Rome: Chez Bouchard et Gravier Libraires françois rüe du Cours près l’Eglise de S. Marcel, de l'imprimerie de Komarek, 1763.
Large Folio: 56 x 42.5 cm. [vi], 72 pp. Collation: [π]3, A-Z1, Aa-.Nn1. With 44 double-paged plates. Complete.
An exceptional copy, entirely untrimmed, with deckled edges throughout and (consequently) with very broad margins. Bound in original marbled boards, the binding moderately soiled and lightly worn, with small imperfections at the corners and along the fore-edge. The text and plates are in fine condition, with minor cosmetic faults: a few pates lightly toned, scattered light marginal stains or clean tears in the margins (not affecting the plates), other occasional light blemishes. This copy is one and three quarter inch taller and broader than any that we have handled (including copies in contemporary bindings.) Provenance: From the library of the noted Venetian collector Franco Novacco (d. 2001), whose renowned collection of Italian maps is now at the Newberry Library, Chicago.
Magnificently illustrated with 44 double-page etched and engraved plates of Renaissance and Baroque Roman architecture, with captions in Italian and French. All plates are signed by Barbault as draftsman (“Barbault del[ineavit”) and most signed by Domenico Montagù (“D. Montegu Sculp[sit]”), Freicenet, or Giraud as engraver. With an etched and engraved title vignette; 21 small etched and engraved plates as tailpieces.
The French artist Jean Barbault arrived in Rome in 1747 and quickly became involved with the circle of Piranesi, with whom he worked on the “Varie Vedute di Roma Antica e Moderna” and for whose “Antichità Romane” he contributed figures for 14 plates “thus becoming one of the few official collaborators” of Piranesi. Barbault’s own views of the ancient city appeared 7 years after his collaboration with Piranesi; the present work on “Rome Moderne” appeared two years later, the year that Barbault died. The success of Barbault’s views was “largely due to the great fashion for large Roman views created by Piranesi’s publications. The overlapping questions of plagiarism and influence are quite vivid, since not only were Piranesi and Barbault both collaborators and rivals (Barbault died too young to present a real threat), but, more important, in Giovanni Bouchard they briefly shared a publisher as well. It has been persuasively suggested (Rosenberg 1976) that Bouchard promoted Barbault as a rival after Piranesi left to set up his own publishing enterprise and that Barbault became Piranesi’s most feared pasticheur.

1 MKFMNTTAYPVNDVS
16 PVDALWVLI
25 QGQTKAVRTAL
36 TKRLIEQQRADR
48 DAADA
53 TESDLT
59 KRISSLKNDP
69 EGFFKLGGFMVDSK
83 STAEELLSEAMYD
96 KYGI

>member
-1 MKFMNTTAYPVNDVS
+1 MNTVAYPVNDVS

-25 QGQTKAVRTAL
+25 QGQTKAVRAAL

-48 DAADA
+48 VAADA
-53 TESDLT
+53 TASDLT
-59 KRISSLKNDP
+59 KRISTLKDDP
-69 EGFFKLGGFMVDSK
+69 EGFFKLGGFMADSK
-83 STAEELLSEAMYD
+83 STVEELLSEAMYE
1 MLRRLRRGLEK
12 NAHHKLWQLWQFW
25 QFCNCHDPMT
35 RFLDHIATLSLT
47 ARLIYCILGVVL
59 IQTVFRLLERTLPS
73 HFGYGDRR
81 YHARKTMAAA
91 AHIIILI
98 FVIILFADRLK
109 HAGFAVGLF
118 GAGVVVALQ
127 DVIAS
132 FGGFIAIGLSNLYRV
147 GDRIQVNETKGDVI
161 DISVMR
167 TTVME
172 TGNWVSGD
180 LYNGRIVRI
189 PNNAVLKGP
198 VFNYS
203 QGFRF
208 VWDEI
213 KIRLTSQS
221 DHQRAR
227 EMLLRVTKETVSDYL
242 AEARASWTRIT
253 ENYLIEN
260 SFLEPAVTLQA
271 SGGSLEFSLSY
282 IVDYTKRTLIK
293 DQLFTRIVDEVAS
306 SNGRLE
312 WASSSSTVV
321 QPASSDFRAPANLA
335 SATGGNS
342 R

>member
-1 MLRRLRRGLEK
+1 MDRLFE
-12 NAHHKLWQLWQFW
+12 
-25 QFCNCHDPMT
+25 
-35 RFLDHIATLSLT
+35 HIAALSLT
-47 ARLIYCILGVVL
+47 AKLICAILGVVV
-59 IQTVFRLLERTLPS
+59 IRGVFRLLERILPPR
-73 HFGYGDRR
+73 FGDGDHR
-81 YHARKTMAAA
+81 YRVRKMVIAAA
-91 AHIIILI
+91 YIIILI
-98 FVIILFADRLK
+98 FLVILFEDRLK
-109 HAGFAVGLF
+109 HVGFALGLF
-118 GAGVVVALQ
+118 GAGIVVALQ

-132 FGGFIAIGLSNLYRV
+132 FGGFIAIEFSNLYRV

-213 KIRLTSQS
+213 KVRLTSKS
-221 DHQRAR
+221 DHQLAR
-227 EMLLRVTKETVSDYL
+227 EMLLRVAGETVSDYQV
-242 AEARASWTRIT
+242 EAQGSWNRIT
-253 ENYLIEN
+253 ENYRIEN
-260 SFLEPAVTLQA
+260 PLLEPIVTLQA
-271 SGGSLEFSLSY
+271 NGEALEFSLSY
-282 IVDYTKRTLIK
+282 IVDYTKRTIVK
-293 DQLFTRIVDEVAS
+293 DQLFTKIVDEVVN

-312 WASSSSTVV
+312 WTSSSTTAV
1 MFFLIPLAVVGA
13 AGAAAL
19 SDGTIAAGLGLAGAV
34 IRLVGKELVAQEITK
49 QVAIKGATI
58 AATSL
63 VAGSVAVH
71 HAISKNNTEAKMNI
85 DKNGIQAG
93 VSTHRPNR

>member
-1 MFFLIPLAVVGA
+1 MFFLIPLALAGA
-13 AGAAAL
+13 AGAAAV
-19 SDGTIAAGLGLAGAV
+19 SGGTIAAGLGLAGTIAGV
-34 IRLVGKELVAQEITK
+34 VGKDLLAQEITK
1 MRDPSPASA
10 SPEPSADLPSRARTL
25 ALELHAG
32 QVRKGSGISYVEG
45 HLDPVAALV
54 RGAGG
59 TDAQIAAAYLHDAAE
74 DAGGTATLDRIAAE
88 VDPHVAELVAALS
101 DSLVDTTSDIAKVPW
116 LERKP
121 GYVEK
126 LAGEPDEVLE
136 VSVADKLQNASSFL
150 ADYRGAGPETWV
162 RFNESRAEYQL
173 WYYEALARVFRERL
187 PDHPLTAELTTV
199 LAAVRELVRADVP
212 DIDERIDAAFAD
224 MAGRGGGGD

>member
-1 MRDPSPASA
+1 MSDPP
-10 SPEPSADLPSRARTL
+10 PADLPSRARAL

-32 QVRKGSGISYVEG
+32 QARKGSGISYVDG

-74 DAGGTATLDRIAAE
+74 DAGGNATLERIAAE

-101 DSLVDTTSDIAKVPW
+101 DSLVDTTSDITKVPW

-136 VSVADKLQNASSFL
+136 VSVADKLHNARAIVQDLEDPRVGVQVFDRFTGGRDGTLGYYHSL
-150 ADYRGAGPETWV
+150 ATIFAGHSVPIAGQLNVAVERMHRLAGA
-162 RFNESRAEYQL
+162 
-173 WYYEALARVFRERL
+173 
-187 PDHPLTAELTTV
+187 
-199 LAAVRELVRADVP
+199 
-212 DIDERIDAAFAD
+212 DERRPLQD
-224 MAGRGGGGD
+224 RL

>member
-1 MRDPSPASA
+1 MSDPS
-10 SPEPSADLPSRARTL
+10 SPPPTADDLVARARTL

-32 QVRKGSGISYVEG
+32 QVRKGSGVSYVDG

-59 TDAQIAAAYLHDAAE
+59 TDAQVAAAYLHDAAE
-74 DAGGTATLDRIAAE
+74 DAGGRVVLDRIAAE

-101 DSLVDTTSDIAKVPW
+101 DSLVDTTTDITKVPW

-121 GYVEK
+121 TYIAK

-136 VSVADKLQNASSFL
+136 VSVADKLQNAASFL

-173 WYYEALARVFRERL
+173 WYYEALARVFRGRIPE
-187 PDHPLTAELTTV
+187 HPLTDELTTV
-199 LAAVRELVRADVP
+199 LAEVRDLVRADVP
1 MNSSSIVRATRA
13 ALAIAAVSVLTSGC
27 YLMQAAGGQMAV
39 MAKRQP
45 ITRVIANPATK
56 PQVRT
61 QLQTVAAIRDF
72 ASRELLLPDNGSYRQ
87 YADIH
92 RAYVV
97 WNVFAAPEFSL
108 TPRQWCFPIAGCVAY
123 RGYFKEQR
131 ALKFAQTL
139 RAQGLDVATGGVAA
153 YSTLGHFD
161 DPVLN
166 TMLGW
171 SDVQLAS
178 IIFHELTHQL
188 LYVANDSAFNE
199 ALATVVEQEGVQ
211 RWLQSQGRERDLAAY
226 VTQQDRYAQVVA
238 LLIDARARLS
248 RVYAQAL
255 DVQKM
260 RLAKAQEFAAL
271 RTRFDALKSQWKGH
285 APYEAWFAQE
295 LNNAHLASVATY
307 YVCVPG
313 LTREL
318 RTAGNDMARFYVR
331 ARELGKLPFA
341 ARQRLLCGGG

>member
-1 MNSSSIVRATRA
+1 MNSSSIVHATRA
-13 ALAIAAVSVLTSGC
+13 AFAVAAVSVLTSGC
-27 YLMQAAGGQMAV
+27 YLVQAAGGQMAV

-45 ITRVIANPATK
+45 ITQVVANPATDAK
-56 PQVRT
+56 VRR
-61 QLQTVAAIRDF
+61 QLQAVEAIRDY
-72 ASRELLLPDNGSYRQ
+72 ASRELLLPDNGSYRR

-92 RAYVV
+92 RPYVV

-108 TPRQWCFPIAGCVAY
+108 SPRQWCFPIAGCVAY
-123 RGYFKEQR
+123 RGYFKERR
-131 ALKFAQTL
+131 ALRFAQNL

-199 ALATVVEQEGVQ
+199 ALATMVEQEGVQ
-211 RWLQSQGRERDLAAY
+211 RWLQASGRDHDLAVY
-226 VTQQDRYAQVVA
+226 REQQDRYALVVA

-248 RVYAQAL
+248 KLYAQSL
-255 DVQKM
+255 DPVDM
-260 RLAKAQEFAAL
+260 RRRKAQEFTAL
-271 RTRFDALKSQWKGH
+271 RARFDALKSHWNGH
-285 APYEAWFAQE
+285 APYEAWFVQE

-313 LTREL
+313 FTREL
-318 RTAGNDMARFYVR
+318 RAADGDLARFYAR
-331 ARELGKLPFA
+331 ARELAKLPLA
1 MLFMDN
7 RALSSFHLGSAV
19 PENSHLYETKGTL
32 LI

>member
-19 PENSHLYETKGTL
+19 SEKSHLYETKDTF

“The plates of ‘Les Plus Beaux Édifices De Rome Moderne’ were made by Domenico Montagù and an entire team of engravers. The work is organized by building type: basilicas (starting with Saint Peter’s, then San Giovanni in Laterano); churches of the large orders (Gesù, Sant’Andrea della Valle); the two circular religious buildings inherited from antiquity (Santa Costanza and the Pantheon); an even longer section on palaces, fountains, bridges; and a long section on squares. In the views of ‘modern’ Rome, Barbault is, inevitably, close to Piranesi’s contemporary views. The plates are accompanied by extensive descriptive entries in French. These offer a brief history of each building, including discussion of the founder, the construction sequence, and the artists involved in making the decorations. The text, though separate from the plates, is ornamented with successful tail-pieces, which illustrate additional sites in Rome.”(Pollak, Millard IV, pp. 42-46)
List of Plates:
1 St. Peter’s square, with a view of the basilica and Bernini’s collonade.
2 St. Peter’s, lateral view of the Basilica
3 St. Peter’s, interior view
4 St. John Lateran
5 Piazza of St. John Lateran, with views of the obelisk and the Baptistry
6 San Paolo fuori le mura
7 San Paolo fuori le mura, interior view
8 Santa Maria Maggiore
9 Santa Croce, with the Temple of Venus and Rome
10 San Sebastiano
11 Il Gesù
12 Sant’ Ignazio
13 Collegio Romano
14 Sant’Andrea della Valle
15 San Giovanni dei Fiorentini
16 Santa Costanza, interior
17 San Eustachio
18 Piazza del Popolo
19 Piazza Navona
20 Piazza della Rotonda, with view of the Pantheon
21 Trajan’s Column
22 Piazza Colonna, with the Column of Antoninus Pius
23 Piazza di Spagna, view of the Spanish Steps and Santa Trinità dei Monti
24 The Quirinal Palace
25 Monte Citorio
26 Il Campidoglio
27 Palazzo Madama
28 Palazzo Borghese
29 Palazzo Farnese
30 Palazzo Barberini
31 Palazzo Mattei, with Santa Caterina de Funari
32 Palazzo (Doria) Pamphilj
33 Palazzo Altieri
34 Palazzo Corsini
35 Palazzo Colonna
36 Palazzo Muti
37 Palazzo Sacchetti
38 Palazzo di Caprarola (Villa Farnese)
39 Trevi Fountain
40 Acqua Paola
41 Ponte Sisto
42 Acqua Felice
43 Ponte Roto and Isola Tiberina
44 Porto di Ripa Grande.
Berlin Catalogue 2712; Millard IV, 14; Not in Fowler.